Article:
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Energy in Buildings

Miscellaneous and Electronic Loads Research (MELs, or Plug-in Devices)

Background

Plug-in devices can consume from 10% to 50% of the total energy used in a commercial building and up to 60% in residential buildings. These devices include computers, monitors, task lights, fans, portable heaters, Ethernet switches, and printers, and many others devices that plug into the wall. Plug-in devices have been studied for ~ 20 years, and yet effective energy-savings measures remain elusive. There are a number of contributing reasons:

This study aims to empirically understand what devices are responsible for energy use, at what times, for what purposes. To estimate the potential for reducing energy use by plug-in devices, the field data collected in this project on usage patterns, power states, etc. will address critical information gaps.

Project Description

In this study we will inventory the plug-in devices located in commercial and residential buildings, select some or all of the equipment for measurement, and install a device-level electricity meter to monitor the energy use of that device. We plan to collect measurement data for several months to provide high quality estimates of annual energy use and usage patterns.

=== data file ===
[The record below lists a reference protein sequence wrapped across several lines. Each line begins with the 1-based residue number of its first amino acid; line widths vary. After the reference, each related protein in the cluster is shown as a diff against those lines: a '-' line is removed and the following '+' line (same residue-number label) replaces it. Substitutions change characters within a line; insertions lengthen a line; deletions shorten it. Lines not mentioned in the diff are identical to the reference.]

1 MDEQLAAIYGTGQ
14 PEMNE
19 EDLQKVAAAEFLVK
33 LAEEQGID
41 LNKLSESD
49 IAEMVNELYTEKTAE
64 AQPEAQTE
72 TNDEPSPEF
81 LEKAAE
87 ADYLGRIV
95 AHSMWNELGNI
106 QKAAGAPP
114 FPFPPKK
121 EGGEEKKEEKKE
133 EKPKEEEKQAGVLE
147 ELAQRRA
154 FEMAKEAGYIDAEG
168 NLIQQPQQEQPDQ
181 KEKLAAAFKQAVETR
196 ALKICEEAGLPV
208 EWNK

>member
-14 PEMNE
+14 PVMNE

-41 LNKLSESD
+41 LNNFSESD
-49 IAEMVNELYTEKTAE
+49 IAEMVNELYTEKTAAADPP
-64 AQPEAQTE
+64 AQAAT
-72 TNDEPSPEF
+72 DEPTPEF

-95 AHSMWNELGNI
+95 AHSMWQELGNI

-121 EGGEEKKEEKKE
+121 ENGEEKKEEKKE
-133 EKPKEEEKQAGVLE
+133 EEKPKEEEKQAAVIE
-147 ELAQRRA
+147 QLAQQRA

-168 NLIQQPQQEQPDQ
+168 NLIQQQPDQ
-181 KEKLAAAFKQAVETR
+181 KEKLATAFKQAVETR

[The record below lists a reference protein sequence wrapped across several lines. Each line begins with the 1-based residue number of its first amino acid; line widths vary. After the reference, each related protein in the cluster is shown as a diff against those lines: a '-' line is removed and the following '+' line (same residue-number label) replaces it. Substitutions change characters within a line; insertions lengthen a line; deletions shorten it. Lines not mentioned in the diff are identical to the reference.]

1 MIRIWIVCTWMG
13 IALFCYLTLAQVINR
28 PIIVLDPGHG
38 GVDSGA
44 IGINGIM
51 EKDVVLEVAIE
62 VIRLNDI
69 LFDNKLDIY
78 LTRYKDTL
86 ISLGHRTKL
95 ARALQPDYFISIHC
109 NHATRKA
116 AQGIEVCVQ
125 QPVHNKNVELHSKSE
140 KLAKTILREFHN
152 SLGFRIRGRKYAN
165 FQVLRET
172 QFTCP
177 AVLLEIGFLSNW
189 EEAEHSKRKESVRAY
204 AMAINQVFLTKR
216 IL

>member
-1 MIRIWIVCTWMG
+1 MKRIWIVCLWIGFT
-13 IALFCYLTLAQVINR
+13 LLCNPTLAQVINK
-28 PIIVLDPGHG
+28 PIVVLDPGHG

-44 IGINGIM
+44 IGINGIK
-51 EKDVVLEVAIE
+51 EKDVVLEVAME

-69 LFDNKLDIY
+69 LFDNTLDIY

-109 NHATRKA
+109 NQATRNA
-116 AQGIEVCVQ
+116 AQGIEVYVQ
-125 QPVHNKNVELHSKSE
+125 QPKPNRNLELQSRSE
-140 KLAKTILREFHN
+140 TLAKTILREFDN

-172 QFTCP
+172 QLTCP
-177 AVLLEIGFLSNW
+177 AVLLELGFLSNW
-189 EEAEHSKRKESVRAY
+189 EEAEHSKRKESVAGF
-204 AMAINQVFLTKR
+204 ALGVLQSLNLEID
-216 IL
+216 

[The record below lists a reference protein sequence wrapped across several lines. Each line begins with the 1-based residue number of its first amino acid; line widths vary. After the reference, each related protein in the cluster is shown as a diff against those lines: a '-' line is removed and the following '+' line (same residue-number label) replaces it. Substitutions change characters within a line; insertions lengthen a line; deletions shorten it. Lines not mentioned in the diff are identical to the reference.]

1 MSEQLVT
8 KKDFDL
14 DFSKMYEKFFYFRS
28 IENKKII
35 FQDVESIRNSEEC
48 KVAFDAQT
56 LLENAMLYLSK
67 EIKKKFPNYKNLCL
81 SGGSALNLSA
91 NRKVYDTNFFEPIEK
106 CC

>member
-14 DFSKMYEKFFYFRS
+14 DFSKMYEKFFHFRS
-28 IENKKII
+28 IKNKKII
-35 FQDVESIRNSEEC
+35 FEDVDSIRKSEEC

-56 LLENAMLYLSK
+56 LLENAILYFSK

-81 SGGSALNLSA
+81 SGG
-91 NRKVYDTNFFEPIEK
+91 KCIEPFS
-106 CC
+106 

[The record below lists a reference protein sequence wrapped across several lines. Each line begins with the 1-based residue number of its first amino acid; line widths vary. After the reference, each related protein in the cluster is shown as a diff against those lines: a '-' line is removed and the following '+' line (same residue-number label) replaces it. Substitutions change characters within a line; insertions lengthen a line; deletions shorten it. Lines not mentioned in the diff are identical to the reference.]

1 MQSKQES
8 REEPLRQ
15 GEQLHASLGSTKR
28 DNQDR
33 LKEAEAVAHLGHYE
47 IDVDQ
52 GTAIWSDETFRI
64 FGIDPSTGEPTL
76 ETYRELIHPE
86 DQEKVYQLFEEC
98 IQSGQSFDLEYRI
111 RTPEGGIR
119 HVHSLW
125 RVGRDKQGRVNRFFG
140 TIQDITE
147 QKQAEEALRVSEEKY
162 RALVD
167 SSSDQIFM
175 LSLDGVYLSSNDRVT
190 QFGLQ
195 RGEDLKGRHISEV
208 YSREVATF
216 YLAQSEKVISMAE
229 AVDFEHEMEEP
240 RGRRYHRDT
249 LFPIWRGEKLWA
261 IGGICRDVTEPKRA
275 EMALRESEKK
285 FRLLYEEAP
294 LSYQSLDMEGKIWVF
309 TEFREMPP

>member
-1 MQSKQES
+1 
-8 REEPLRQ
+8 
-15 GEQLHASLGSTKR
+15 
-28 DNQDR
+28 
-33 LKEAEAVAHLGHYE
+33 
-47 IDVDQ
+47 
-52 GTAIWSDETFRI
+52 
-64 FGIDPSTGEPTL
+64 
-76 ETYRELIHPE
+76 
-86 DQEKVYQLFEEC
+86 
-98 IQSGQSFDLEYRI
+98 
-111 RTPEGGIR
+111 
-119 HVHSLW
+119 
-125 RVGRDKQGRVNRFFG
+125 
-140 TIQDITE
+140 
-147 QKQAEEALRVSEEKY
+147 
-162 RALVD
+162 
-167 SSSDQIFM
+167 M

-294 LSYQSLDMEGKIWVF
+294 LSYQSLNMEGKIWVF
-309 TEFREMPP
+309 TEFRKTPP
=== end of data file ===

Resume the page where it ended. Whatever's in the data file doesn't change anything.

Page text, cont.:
Potential Benefits of Research

This project will benefit society in a number of ways, as research results can be used for:

A summary of study results will be posted on project website, and the link distributed to Building 90 occupants.

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This research is funded by the US Department of Energy

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